As with many beach towns, Cannon Beach is a haven for seaside fare. At the Ecola Seafood Restaurant and Market (208 N Spruce St.; 503.436.9130), just off the main drag in an unassuming cedar-shake building, you’ll find a casual cafeteria-like venue with some of the best seafood on the Oregon coast: chowder, a variety of takes on fish and chips (including Willapa Bay oysters, Oregon albacore tuna, razor clams, troll-caught Chinook salmon and more) and all the cracked crab you could ever want.

To satisfy a sweet tooth, wander over to Bruce’s Candy Kitchen (256 N Hemlock St.; 503.436.2641; brucescandy.com), a mainstay on Hemlock Street since the ’60s with a pink-and-white striped exterior and taffy that's pulled right in the front window.

Enjoy the outdoor patio at the Lumberyard Rotisserie & Grill (264 Third St.; 503.436.0285; thelumberyardgrill.com), where signature menu items include rotisserie chicken, baby back ribs and a Dungeness crab skillet. Prefer to picnic? Ask the bistro to pack you a picnic lunch for an afternoon on the beach, and then pop into the Oregon coast’s premier wine shop, The Wine Shack (124 N Hemlock St., 503.436.1100; beachwine.com). New owners Steve and Maryann Sinkler have crammed the teeny shop with an impressive inventory of vintages from around the world, and, of course, Oregon. The wine bar is open for tastings daily from 1pm-5pm.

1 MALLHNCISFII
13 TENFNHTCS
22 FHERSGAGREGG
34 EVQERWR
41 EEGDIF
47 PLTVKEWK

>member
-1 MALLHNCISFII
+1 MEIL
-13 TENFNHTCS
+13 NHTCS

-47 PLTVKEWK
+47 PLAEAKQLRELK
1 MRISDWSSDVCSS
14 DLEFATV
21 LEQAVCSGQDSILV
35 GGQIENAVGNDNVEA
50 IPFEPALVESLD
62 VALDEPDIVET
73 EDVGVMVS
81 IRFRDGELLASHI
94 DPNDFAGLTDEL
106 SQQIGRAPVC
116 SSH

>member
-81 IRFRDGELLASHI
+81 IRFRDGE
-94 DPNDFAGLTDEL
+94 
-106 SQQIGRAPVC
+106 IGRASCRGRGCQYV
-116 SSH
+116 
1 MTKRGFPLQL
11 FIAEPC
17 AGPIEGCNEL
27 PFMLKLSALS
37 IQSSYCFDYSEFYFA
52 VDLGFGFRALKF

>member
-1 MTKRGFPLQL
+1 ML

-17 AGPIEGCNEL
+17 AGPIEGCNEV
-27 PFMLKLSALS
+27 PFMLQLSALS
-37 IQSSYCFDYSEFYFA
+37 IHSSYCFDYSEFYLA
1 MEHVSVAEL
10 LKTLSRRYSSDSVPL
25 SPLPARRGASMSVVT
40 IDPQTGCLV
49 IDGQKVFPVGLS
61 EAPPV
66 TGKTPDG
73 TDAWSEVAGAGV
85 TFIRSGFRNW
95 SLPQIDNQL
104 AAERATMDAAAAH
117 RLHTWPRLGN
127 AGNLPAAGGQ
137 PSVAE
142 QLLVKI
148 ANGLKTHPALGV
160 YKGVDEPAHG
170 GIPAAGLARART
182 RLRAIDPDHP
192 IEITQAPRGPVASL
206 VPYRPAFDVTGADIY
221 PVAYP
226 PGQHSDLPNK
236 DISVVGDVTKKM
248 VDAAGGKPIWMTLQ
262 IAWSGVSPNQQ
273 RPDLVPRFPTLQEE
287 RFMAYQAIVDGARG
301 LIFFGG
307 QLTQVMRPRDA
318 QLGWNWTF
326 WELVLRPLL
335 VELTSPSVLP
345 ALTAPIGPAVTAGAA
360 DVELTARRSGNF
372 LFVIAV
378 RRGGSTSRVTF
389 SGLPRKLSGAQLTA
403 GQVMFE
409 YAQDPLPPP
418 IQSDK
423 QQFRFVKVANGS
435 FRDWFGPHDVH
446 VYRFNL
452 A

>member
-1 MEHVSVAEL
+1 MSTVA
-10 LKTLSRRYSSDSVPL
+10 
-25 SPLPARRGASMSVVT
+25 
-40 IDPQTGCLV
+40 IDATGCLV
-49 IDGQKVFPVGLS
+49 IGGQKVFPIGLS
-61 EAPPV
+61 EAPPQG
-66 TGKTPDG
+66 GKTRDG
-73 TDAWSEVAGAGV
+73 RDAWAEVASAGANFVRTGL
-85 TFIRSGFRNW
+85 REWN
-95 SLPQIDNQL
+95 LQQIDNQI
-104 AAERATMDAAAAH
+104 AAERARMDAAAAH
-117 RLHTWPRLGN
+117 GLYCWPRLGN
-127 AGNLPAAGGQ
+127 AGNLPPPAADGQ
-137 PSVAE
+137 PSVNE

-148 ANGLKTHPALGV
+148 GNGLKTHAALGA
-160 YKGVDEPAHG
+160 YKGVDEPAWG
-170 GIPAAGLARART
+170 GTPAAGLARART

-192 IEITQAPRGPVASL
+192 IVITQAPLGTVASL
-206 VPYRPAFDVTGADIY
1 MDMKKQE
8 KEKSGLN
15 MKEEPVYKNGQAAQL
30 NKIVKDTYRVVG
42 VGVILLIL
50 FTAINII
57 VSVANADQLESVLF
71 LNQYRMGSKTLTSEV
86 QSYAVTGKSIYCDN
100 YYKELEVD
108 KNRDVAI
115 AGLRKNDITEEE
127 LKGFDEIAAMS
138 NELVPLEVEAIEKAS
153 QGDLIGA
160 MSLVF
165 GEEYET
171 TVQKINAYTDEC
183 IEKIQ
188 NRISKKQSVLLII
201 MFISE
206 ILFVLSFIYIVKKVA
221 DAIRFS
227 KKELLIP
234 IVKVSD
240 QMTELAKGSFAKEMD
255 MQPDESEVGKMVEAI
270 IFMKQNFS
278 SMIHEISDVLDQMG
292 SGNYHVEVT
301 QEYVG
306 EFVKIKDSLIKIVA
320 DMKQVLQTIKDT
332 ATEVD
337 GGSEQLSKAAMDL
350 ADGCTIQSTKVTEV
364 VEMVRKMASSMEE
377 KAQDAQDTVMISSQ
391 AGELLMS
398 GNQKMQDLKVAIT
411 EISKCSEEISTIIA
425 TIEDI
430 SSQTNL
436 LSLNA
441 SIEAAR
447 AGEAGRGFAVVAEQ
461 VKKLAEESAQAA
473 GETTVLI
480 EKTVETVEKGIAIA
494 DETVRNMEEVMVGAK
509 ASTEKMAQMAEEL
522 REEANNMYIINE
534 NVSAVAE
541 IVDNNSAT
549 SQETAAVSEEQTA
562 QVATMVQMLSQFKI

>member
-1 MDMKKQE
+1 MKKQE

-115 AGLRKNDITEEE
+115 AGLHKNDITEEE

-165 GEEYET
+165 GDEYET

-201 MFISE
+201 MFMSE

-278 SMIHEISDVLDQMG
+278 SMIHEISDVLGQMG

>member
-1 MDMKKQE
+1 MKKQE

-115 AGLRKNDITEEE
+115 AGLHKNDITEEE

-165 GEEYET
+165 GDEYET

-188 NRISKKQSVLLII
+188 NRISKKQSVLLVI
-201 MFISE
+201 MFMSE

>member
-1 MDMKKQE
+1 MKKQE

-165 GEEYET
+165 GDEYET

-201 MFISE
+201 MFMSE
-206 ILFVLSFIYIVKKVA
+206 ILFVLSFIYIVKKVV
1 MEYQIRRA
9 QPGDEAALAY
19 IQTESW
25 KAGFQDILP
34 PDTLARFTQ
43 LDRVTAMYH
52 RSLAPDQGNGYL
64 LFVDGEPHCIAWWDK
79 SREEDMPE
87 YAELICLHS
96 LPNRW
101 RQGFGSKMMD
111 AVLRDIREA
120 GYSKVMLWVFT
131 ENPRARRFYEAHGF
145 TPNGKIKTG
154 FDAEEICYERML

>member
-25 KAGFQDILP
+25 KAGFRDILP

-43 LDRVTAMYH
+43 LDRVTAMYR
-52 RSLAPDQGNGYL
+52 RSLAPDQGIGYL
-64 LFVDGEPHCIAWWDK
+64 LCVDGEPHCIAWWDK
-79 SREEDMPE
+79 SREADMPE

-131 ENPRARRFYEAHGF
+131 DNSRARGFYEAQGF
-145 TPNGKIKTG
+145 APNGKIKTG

Enjoy your picnic on Cannon Beach’s four miles of sandy coastline. Try navigating the beach via a “Funcycle,” a recumbent tricycle you can rent at Mike’s Bikes (248 N Spruce; 800.492.1266; mikesbike.com) meant solely for beach riding. On the southern end of Cannon Beach, the elegant oceanside Stephanie Inn (2740 S Pacific St.; 800.633.3466; stephanie-inn.com; $389-$629 high-season, $369-$609 off-season) promises a romantic getaway with in-room fireplaces and Jacuzzi tubs—and views of Haystack Rock. At this four-diamond AAA-rated hotel, you can reserve a suite in the ultraprivate carriage house, or stay in an elegantly appointed room in the main hotel. Either way, it’ll be quiet, as children younger than 12 are not allowed. Families are welcome, though, at the recently remodeled Surfsand Resort(148 W Gower St.; 800.547.6100; surfsand.com; from $249-$414 high-season, $129-$229 off-season). Superdeep soaking tubs, Tempur-Pedic mattresses, gas fireplaces and a swank new indoor pool are among the new amenities. Despite the contemporary décor, the rustic charm of this hotel, just steps from the beach, is still there—as are the unbeatable views (from ocean-view rooms, of course). (Laura Shinn)


Manzanita
The small scale of the town south of Cannon Beach may be its biggest attraction